Coming of age: the artificial pancreas for type 1 diabetes.

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Thabit, Hood 

The artificial pancreas (closed-loop system) addresses the unmet clinical need for improved glucose control whilst reducing the burden of diabetes self-care in type 1 diabetes. Glucose-responsive insulin delivery above and below a preset insulin amount informed by sensor glucose readings differentiates closed-loop systems from conventional, threshold-suspend and predictive-suspend insulin pump therapy. Insulin requirements in type 1 diabetes can vary between one-third-threefold on a daily basis. Closed-loop systems accommodate these variations and mitigate the risk of hypoglycaemia associated with tight glucose control. In this review we focus on the progress being made in the development and evaluation of closed-loop systems in outpatient settings. Randomised transitional studies have shown feasibility and efficacy of closed-loop systems under supervision or remote monitoring. Closed-loop application during free-living, unsupervised conditions by children, adolescents and adults compared with sensor-augmented pumps have shown improved glucose outcomes, reduced hypoglycaemia and positive user acceptance. Innovative approaches to enhance closed-loop performance are discussed and we also present the outlook and strategies used to ease clinical adoption of closed-loop systems.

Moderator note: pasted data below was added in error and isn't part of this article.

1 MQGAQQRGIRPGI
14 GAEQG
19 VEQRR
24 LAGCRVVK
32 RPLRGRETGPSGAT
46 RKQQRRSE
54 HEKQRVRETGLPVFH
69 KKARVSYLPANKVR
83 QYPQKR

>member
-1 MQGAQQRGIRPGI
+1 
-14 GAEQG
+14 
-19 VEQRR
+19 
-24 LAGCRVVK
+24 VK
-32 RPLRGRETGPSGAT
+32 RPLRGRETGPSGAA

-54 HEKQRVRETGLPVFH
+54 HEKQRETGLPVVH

Artificial pancreas, Closed-loop system, Continuous glucose monitor, Control algorithm, Insulin pump, Review, Type 1 diabetes, Algorithms, Blood Glucose, Diabetes Mellitus, Type 1, Humans, Insulin, Pancreas, Artificial
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Springer Science and Business Media LLC
Medical Research Council (MC_PC_12012)
National Institute of Diabetes and Digestive and Kidney Diseases (UC4DK108520)
Diabetes UK (None)
Diabetes UK (14/0004878)
NIHR Evaluation Trials and Studies Coordinating Centre (14/23/09)
Supported by National Institute of Health Research Cambridge Biomedical Research Centre, Efficacy and Mechanism Evaluation National Institute for Health Research (#14/23/09), The Leona M. & Harry B. Helmsley Charitable Trust (#2016PG-T1D045), JDRF (#2-SRA-2014-256-M-R), National Institute of Diabetes and Digestive and Kidney Diseases (1UC4DK108520-01), and Diabetes UK (#14/0004878).